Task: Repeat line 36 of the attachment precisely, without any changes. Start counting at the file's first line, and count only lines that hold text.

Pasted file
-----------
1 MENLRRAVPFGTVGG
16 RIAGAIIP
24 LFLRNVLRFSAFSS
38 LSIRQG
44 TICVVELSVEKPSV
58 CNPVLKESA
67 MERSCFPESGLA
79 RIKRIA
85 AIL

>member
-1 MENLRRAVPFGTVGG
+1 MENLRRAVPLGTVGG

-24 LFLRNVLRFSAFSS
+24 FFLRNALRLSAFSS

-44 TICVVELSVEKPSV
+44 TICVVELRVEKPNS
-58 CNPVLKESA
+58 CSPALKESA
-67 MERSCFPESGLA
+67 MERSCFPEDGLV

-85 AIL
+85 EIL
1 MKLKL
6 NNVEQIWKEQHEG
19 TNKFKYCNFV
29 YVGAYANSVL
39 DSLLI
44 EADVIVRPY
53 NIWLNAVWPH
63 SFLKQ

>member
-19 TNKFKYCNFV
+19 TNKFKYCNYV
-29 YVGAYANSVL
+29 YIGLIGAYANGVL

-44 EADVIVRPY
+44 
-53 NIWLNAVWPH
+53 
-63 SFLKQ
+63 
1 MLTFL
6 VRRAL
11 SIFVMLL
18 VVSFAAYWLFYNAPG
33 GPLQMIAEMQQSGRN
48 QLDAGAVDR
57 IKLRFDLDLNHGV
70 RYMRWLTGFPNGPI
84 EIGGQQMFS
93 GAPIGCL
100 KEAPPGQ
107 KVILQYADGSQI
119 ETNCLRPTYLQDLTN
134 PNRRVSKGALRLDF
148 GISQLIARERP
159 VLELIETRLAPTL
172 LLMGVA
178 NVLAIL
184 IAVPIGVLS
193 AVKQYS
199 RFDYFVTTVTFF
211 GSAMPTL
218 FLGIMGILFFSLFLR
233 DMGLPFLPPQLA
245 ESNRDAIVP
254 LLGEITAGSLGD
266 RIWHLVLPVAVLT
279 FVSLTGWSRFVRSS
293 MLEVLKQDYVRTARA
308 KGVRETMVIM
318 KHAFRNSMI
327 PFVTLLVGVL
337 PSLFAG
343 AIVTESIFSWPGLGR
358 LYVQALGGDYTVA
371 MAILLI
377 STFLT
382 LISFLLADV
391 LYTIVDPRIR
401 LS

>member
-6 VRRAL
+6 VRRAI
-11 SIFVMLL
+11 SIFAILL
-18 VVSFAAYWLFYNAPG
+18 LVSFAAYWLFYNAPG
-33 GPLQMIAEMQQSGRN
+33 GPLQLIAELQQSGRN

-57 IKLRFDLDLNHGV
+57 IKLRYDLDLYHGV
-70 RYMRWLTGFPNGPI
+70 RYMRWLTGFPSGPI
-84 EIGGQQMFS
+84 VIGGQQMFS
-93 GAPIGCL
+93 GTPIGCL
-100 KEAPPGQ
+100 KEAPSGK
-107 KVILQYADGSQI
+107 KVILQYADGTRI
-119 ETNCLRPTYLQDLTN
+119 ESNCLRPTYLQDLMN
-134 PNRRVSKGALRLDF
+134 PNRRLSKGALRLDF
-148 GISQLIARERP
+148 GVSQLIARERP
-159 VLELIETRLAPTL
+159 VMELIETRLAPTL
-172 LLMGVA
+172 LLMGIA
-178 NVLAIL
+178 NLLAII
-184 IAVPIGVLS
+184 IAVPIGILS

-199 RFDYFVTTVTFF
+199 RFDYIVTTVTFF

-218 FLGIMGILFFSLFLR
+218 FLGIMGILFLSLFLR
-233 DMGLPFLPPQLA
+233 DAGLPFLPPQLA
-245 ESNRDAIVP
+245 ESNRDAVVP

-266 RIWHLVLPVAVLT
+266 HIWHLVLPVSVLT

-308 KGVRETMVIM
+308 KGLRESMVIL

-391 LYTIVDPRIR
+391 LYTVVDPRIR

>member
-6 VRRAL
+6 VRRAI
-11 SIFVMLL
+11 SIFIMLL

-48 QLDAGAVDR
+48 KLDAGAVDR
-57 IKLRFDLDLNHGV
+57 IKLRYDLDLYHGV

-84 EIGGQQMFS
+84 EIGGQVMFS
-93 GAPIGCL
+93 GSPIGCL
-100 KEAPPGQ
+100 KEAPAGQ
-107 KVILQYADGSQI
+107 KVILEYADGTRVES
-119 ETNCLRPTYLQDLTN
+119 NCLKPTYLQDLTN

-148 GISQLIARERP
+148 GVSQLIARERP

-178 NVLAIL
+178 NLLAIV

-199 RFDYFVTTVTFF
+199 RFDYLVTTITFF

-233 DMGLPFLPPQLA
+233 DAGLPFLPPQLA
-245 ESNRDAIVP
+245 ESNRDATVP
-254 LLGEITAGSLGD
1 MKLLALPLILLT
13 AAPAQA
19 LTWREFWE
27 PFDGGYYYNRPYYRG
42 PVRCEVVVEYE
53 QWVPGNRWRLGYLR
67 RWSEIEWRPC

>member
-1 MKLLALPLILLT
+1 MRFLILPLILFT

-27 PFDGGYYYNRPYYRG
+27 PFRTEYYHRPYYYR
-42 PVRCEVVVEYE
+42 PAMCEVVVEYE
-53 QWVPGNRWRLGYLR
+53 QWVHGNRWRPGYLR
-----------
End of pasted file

-44 EADVIVRPY